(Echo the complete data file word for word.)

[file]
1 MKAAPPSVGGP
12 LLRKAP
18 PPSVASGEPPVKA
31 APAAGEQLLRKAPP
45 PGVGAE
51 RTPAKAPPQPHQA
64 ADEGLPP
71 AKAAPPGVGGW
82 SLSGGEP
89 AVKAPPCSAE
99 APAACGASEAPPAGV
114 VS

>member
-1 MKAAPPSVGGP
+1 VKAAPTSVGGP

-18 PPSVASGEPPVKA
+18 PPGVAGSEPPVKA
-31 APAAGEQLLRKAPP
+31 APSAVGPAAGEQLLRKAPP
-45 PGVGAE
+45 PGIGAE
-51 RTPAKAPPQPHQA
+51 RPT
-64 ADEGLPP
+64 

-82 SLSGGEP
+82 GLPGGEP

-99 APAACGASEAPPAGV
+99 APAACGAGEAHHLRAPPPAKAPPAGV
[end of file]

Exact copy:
1 MKAAPPSVGGP
12 LLRKAP
18 PPSVASGEPPVKA
31 APAAGEQLLRKAPP
45 PGVGAE
51 RTPAKAPPQPHQA
64 ADEGLPP
71 AKAAPPGVGGW
82 SLSGGEP
89 AVKAPPCSAE
99 APAACGASEAPPAGV
114 VS

>member
-1 MKAAPPSVGGP
+1 VKAAPTSVGGP

-18 PPSVASGEPPVKA
+18 PPGVAGSEPPVKA
-31 APAAGEQLLRKAPP
+31 APSAVGPAAGEQLLRKAPP
-45 PGVGAE
+45 PGIGAE
-51 RTPAKAPPQPHQA
+51 RPT
-64 ADEGLPP
+64 

-82 SLSGGEP
+82 GLPGGEP

-99 APAACGASEAPPAGV
+99 APAACGAGEAHHLRAPPPAKAPPAGV